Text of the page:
18

I read that this is an rvalue and we cannot get its address by applying &this.

In my code, I have tried to use a reference binding to this. I'm wondering which way will give the address of this? Or are both wrong?

What exactly is this? An lvalue, an rvalue, a keyword, or something else?

void MyString::test_this() const{
    std::cout << "this: " << this << std::endl;
    const MyString * const& this_ref = this;
    std::cout << "thie_ref: " << &this_ref << std::endl;
    const MyString * const&& this_right = this;
    std::cout << "thie_right: " << &this_right << std::endl;
}

//this: 00CFFC14
//thie_ref: 00CFFB14
//thie_right: 00CFFAFC
7
  • 1
    &this_ref : you're printing the address of the pointer, not the address stored in the pointer
    – David Haim
    Jul 1, 2019 at 9:22
  • 6
    @DavidHaim to be clear, that's not just a pointer; it's a reference to a pointer. I.e. const MyString * const& this_ref. Taking it's address should result in the address of the pointer being referenced. The OP is trying (for utterly inexplicable reasons) to acquire &this.
    – WhozCraig
    Jul 1, 2019 at 9:23
  • 7
    What is the point of knowing the adress of "this" pointer ? I feel like this is an XY problem . What are you really trying to do ?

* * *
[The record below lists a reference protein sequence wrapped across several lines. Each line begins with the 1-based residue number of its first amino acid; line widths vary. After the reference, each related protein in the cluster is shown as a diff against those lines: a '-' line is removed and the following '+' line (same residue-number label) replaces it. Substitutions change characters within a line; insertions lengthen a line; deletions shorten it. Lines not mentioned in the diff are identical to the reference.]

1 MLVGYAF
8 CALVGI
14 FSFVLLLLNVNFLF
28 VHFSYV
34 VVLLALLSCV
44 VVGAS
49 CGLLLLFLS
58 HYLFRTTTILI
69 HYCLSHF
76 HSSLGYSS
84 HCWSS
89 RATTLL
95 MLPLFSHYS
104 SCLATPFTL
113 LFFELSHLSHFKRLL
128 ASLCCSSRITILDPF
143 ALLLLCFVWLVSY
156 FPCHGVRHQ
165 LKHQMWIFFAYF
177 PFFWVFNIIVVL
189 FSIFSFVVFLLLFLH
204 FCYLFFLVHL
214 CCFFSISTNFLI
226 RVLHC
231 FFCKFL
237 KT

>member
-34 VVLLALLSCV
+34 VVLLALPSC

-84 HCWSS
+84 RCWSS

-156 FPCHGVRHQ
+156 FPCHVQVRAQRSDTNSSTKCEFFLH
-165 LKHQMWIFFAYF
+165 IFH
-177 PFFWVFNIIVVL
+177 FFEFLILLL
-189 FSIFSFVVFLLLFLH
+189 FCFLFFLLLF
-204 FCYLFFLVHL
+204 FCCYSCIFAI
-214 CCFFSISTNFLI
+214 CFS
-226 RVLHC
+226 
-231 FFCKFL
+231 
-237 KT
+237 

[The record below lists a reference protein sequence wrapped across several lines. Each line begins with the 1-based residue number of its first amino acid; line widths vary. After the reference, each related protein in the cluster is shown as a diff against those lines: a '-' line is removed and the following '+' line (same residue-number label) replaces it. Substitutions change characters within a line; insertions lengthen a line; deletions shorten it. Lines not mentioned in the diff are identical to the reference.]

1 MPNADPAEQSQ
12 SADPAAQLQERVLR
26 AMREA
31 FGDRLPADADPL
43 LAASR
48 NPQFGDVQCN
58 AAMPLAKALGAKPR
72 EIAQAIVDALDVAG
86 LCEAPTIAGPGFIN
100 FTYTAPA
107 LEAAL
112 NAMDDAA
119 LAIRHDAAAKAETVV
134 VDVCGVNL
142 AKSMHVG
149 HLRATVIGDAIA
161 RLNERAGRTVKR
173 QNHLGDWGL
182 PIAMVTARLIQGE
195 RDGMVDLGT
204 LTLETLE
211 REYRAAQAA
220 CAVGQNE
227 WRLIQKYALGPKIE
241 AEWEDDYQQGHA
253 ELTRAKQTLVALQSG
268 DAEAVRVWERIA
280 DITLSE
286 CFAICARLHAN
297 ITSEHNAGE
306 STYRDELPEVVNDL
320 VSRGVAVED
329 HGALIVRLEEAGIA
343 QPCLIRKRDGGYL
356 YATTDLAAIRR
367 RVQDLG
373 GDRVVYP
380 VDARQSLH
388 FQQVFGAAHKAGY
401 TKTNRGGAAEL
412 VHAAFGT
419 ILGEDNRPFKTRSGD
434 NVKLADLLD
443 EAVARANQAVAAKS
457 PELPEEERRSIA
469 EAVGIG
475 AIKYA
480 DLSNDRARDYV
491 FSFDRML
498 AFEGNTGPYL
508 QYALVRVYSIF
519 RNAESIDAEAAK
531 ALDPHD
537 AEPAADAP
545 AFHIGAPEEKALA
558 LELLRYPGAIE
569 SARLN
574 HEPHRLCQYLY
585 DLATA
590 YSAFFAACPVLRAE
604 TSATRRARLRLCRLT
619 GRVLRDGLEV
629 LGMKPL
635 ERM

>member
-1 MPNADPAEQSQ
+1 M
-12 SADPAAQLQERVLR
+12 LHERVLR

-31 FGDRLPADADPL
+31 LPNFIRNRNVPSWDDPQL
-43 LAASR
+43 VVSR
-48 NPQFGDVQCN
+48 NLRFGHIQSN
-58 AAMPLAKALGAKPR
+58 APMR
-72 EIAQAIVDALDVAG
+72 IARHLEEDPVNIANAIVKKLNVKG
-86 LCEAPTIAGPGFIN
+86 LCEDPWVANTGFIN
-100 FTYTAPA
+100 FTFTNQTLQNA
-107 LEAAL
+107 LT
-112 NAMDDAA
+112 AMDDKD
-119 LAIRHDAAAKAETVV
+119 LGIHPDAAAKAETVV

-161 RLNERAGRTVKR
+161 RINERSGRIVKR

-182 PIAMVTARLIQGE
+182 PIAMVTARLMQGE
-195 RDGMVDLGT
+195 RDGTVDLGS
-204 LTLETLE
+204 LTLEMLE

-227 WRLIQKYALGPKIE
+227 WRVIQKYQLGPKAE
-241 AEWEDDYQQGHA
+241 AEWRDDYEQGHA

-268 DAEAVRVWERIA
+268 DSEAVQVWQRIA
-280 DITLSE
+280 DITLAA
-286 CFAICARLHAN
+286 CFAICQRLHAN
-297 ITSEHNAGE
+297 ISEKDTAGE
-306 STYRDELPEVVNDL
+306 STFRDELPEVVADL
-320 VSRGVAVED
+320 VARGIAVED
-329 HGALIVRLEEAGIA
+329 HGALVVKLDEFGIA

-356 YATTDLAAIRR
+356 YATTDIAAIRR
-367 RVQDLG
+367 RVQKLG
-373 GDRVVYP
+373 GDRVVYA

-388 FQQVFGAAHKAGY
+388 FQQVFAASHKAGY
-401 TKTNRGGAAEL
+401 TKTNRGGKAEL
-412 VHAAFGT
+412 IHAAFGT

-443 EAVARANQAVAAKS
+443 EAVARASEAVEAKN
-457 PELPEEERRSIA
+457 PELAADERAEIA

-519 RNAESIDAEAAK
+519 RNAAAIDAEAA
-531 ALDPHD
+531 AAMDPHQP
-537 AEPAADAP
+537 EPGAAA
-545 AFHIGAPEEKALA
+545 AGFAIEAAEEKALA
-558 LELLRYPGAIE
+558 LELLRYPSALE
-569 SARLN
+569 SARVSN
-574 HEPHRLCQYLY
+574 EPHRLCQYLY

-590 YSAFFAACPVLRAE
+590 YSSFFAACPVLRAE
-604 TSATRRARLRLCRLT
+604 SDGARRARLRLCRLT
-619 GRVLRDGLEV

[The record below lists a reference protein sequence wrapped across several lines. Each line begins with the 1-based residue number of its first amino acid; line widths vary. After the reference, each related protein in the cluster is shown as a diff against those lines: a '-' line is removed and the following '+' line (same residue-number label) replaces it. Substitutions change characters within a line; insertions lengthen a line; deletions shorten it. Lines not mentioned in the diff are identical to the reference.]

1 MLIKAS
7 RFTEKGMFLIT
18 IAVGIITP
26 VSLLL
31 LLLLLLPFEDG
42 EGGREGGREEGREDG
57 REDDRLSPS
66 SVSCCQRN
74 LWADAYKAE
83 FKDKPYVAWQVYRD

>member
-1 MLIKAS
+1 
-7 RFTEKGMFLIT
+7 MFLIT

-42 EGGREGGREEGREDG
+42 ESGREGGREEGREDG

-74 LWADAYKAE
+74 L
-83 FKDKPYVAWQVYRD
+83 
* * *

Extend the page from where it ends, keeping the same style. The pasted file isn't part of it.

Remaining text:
– Clonk
    Jul 1, 2019 at 9:24
  • 2
    Just in passing, this is not unique in this regard. You also can't take the address of a variable that's marked register. Jul 1, 2019 at 13:08
  • 1
    Note that if you attempt to do exactly the same thing again in the same function block, like const MyString * const& my_ref2 = this; you'll also get a different pointer value.
    – aschepler
    Jul 2, 2019 at 0:37

4 Answers 4

22

I'm wondering which may give the address of this? Or both are wrong?

Neither is the address of this, because the C++ abstract machine doesn't define an address for it. this is like 0. You can't get the address of 0, it's not an entity with storage, just some value. So what does this do?

int const& i = 0;

It creates a temporary object, initializes it with 0, and then binds the reference to it. The same exact thing occurs in your code. You create references to different temporary objects that hold the value of this.

this is a keyword that stands for the address of the object that the member function is being executed for. The C++ abstract machine doesn't require it to occupy storage, so it's always (logically) just a plain value, like 0.